Chile is really stepping up its weed game, opening a massive cannabis farm.
In December, President Michelle Bachelet signed an official decree to remove cannabis from the country’s list of “hard drugs,” a move that many saw as a potential first step toward legalization.
And now, the country just unveiled a brand new, massive cannabis farm in the small town of Colbun, about 170 miles south of Santiago.
The farm is owned and run by a medical marijuana advocacy group called the Daya Foundation, but the entire farm will operate under the supervision of the Chilean government, according to news sources.
For now, the main goal of the farm is to grow pot for medicinal uses.
“This farm will further permit people to see for themselves the reality of the plant, and what its uses are,” said Ana Maria Gazmuri, who is a lead organizer for the Daya Foundation.
The farm is an outgrowth of a larger project that began back in 2014, when the Foundation worked to provide cannabis-based medical treatment to 200 cancer patients.
Now, with their new farm in place, project organizers are hoping to harvest close to 7,000 cannabis plants for a grant total of somewhere around 1.65 tons of marijuana.
They estimate that the crop will be ready sometime between March and May, and that it will be able to treat at least 4,000 patients throughout the country.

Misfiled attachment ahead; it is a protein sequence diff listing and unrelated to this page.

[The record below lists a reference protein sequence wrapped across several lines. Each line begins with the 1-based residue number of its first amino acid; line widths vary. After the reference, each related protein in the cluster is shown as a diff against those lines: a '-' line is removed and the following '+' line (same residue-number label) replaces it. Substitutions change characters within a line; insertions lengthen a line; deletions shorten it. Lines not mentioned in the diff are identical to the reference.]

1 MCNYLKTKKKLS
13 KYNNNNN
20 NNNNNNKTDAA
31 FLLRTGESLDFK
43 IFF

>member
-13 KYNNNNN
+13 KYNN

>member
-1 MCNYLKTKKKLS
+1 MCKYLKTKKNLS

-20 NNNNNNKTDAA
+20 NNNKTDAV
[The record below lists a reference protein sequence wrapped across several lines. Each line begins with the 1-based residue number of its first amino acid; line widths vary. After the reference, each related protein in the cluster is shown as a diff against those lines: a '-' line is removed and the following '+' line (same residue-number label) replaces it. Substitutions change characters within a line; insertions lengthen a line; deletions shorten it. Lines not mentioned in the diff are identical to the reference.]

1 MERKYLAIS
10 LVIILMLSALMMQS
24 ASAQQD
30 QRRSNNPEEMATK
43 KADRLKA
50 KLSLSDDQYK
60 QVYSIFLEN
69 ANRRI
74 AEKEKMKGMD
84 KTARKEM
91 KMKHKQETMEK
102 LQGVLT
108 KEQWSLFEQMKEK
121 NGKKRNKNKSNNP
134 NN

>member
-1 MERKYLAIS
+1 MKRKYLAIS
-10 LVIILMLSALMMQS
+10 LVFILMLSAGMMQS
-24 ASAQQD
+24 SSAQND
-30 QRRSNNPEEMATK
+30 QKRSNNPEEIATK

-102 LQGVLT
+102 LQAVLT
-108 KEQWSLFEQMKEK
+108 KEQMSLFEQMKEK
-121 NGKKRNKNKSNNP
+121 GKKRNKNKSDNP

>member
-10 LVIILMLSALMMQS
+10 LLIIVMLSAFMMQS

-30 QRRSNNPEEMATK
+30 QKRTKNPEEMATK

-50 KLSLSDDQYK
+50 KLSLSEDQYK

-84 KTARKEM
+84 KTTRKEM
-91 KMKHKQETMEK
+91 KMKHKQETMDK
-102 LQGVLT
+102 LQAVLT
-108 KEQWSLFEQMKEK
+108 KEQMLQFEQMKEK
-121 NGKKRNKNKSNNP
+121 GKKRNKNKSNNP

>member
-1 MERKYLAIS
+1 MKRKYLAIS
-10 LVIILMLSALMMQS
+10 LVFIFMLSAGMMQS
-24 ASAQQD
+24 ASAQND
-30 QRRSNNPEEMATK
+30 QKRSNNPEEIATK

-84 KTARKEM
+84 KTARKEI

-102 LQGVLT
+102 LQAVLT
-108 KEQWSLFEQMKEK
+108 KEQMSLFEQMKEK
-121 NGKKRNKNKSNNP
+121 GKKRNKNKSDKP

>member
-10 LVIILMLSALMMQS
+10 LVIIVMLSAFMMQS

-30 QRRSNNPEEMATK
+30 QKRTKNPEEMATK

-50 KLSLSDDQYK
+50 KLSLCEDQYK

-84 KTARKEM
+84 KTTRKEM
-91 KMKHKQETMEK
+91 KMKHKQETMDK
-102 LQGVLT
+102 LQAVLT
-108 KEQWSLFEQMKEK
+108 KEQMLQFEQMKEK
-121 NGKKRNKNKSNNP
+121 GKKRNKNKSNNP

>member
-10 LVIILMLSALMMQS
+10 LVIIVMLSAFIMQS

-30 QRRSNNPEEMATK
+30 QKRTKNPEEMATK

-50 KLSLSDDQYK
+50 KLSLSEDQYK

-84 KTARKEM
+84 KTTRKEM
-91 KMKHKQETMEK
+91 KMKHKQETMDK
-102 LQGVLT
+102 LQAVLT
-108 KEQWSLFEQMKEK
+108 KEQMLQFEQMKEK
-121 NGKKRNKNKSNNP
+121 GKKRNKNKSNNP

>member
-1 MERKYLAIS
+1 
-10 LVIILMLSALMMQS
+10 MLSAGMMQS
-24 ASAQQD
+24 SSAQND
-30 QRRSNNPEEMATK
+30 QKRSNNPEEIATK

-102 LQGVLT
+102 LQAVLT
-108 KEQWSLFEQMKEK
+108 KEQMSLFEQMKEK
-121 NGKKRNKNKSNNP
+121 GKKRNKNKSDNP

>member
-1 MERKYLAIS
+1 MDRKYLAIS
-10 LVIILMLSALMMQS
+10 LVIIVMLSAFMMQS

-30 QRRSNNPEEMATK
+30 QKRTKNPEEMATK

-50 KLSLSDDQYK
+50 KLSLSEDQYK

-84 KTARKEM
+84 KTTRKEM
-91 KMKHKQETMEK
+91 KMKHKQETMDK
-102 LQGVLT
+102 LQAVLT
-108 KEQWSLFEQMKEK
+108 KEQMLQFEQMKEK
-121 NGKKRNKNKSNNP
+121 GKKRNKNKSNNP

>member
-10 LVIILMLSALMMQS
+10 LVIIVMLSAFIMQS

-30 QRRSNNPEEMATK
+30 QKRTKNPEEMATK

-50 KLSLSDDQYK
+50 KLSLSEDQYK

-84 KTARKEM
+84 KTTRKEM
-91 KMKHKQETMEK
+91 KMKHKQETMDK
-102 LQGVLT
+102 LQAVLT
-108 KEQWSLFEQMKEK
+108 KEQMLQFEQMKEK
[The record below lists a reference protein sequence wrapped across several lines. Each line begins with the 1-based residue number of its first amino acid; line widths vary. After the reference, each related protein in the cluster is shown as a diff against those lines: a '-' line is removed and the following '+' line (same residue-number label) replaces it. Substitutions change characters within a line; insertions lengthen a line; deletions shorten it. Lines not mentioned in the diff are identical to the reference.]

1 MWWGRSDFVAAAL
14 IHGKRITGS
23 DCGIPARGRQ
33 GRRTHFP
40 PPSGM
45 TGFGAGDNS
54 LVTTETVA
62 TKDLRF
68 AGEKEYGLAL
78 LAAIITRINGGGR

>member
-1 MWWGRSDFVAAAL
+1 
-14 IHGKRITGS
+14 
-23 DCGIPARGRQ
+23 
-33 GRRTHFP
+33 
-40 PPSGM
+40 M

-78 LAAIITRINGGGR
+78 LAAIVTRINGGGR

For the cannabis community in Chile, this farm represents yet another important step in changing the country’s historically conservative views on marijuana.
“We are clearly living changes in policies in Chile and in public perception,” Gazmuri said.
“Even if people do not believe it, Chile is now the regional pioneer in medicinal cannabis cultivation.”
The opening of Chile’s new cannabis farm also marks the latest development in a more general move toward legalization throughout Central and South America.
In 2013, Uruguay legalized the production, sale, and use of medical marijuana; last November, Mexico began allowing limited production of cannabis plants; and most recently, Colombia’s president Juan Manuel Santos signed a decree to legalize medical marijuana.